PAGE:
MORONDAVA – The United States government and other development partners are redoubling efforts to save Menabe’s ancient Kirindy dry forest, the last habitat of the world’s smallest primate, while promoting sustainable development throughout the region.
During an October 2-6 visit to the region, U.S. Ambassador Claire A. Pierangelo and U.S. Agency for International Development (USAID) Mission Director Anne N. Williams observed U.S. government programs that protect the region’s unique biodiversity and improve the health and livelihoods of the people.
The Ambassador met with regional Prefect Fidèle Rafidason and Governor Serge Randriantsoa and visited USAID activities in Kirindy Forest and the Menabe Antimena Protected Area, as well as villages that may soon host migrants from the south of Madagascar.
“We came to the Menabe region to look at the environmental challenges facing the dry forest and Madagascar,” Ambassador Pierangelo said. “Our dual purpose is to save the forest and provide economic development to this region.”
The centerpiece of the visit was discussion of an ambitious land reserve and migrant relocation project under the President of Madagascar’s “Titre Vert” initiative. This project will expand the underserved village of Bezeky to accommodate 500 families currently living in the Menabe Antimena Protected Area by building new homes, a health center, and a school. Both current residents and new arrivals will secure land tenure. The Council of Ministers approved the Titre Vert Menabe Antimena initiative October 5.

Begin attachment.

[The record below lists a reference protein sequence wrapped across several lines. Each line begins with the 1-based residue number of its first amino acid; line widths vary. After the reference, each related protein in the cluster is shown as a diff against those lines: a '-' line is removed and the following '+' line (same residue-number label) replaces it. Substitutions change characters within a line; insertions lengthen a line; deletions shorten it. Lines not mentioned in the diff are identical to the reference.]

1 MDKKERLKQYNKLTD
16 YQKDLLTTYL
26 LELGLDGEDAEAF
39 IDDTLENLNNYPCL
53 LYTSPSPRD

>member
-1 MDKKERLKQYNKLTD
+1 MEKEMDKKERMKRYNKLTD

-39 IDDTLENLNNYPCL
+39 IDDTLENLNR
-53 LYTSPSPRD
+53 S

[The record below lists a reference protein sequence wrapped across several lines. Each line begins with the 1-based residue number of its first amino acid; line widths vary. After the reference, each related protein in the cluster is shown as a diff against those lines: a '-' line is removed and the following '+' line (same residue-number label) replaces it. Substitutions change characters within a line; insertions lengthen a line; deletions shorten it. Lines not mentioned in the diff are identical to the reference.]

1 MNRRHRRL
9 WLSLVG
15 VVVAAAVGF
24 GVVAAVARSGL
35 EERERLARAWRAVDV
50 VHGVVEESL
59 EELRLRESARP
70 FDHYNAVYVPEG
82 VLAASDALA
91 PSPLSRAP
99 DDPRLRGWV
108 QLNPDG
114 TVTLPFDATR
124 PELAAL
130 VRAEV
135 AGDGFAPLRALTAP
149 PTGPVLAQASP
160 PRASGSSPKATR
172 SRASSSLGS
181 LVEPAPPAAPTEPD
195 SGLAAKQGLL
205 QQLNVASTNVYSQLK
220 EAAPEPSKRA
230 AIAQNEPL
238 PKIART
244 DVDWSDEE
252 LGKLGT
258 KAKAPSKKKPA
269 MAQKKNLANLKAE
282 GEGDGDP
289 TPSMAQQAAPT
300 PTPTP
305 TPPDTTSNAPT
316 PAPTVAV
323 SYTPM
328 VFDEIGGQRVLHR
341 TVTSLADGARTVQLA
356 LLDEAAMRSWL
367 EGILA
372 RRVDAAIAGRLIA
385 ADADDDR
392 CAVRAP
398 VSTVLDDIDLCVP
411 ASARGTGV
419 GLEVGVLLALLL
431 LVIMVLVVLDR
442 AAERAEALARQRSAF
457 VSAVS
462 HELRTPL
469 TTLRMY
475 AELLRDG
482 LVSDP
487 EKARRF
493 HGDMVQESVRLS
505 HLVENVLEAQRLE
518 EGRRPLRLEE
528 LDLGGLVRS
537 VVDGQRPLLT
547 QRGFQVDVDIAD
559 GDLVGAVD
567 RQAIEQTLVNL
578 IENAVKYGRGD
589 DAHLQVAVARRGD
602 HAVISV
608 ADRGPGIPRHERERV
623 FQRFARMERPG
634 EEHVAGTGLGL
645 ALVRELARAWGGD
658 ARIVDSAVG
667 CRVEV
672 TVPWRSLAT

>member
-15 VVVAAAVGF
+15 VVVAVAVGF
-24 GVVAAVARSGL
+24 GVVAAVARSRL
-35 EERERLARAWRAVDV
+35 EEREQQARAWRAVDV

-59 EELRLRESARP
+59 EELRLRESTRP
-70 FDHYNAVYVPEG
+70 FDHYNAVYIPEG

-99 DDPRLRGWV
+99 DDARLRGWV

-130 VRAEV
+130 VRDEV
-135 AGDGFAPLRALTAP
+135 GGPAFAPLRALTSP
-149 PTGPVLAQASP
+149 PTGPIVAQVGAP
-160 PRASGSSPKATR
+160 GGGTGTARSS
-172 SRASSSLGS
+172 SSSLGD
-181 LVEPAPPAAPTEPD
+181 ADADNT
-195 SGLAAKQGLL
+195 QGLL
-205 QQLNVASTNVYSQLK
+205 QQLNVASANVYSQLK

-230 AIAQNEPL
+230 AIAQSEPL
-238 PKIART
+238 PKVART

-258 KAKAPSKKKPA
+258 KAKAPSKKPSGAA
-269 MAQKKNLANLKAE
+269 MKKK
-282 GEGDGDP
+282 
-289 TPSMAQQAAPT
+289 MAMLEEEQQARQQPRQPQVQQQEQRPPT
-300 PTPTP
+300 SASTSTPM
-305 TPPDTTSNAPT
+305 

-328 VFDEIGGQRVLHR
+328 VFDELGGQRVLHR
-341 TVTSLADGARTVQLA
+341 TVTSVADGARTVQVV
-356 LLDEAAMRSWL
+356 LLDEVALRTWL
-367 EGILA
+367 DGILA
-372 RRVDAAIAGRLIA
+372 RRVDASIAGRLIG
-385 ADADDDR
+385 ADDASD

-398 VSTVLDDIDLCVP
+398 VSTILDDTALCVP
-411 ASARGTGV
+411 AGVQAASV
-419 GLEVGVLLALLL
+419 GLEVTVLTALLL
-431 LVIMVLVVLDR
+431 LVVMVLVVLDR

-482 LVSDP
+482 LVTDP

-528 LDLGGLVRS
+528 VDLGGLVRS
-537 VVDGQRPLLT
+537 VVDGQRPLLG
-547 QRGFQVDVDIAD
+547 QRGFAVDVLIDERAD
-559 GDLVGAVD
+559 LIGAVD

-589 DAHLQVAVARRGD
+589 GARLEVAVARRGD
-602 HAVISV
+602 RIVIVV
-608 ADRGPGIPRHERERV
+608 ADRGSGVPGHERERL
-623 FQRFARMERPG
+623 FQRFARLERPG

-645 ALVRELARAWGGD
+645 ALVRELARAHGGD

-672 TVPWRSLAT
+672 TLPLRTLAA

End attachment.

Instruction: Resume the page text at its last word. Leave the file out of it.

“USAID programming will help improve land tenure, agricultural production, and access to markets in support of these efforts to relocate migrants out of the protected forest,” Mission Director Williams said in Bezeky.
The delegation also visited USAID projects in the village of Andranomena; these programs provide alternative livelihoods for migrants who once engaged in slash-and-burn agriculture. Among these initiatives, USAID-supported women’s agricultural cooperatives demonstrated poultry husbandry and market gardening techniques that will help them diversify production while increasing incomes.
In Mahabo, the Ambassador met with regional health officials and saw first-hand how USAID provides life-saving medical commodities to reduce maternal and child mortality and control malaria. She also visited a village that USAID has sponsored to become “open defecation free.”
Over the last decade, the U.S. government has committed more than $500 million to support environmental conservation, economic development, and health in Menabe and throughout the country. Like “mpirahalahy mianala,” the United States works side by side with Madagascar to help save its unique biodiversity and improve the lives of its people.